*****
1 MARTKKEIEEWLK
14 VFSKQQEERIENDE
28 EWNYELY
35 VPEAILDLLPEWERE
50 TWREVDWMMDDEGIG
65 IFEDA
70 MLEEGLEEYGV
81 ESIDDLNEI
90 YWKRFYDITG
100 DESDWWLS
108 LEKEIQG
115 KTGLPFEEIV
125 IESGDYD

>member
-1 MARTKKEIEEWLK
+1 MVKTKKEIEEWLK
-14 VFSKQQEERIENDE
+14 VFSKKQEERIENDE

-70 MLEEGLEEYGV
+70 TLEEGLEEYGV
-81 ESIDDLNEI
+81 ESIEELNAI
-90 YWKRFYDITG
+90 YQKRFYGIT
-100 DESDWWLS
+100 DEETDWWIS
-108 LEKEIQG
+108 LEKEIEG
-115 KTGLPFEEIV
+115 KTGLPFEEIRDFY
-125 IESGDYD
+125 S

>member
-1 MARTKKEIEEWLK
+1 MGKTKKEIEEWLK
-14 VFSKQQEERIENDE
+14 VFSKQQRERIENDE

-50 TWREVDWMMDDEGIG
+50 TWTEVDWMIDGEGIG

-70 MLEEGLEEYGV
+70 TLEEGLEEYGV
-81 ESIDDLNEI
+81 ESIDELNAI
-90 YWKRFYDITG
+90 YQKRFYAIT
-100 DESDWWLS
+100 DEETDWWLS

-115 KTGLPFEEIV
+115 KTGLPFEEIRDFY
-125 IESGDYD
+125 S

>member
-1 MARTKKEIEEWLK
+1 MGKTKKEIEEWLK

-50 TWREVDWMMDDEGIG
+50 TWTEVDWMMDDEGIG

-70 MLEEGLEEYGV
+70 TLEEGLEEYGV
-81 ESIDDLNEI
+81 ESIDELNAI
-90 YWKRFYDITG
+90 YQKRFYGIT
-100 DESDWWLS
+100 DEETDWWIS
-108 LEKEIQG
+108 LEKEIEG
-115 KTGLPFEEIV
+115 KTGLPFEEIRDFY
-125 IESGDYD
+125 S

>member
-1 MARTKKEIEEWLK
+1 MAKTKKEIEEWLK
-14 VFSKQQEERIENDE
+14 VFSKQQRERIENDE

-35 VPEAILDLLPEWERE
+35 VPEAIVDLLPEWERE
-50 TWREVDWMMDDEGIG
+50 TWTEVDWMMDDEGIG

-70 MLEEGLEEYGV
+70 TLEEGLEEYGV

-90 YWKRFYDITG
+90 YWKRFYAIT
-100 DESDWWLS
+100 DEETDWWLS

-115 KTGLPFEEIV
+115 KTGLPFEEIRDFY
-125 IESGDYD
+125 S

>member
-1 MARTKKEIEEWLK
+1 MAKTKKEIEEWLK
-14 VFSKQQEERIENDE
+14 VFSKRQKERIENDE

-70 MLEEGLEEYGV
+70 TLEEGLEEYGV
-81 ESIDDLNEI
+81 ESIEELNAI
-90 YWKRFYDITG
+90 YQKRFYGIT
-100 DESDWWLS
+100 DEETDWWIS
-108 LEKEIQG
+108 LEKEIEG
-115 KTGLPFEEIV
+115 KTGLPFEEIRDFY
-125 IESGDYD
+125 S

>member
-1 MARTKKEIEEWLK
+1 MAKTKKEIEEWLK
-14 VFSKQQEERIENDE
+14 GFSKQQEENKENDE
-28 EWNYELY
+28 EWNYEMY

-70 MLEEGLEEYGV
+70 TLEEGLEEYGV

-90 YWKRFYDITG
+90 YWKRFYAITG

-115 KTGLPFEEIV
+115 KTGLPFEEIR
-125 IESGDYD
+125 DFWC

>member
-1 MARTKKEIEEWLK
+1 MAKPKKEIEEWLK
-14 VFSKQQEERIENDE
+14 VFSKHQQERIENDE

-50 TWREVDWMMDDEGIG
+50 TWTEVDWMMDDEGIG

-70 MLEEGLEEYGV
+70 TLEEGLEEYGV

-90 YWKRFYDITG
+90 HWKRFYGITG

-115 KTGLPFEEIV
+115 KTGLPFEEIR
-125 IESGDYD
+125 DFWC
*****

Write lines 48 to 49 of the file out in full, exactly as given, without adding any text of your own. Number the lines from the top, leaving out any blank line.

-115 KTGLPFEEIV
+115 KTGLPFEEIRDFY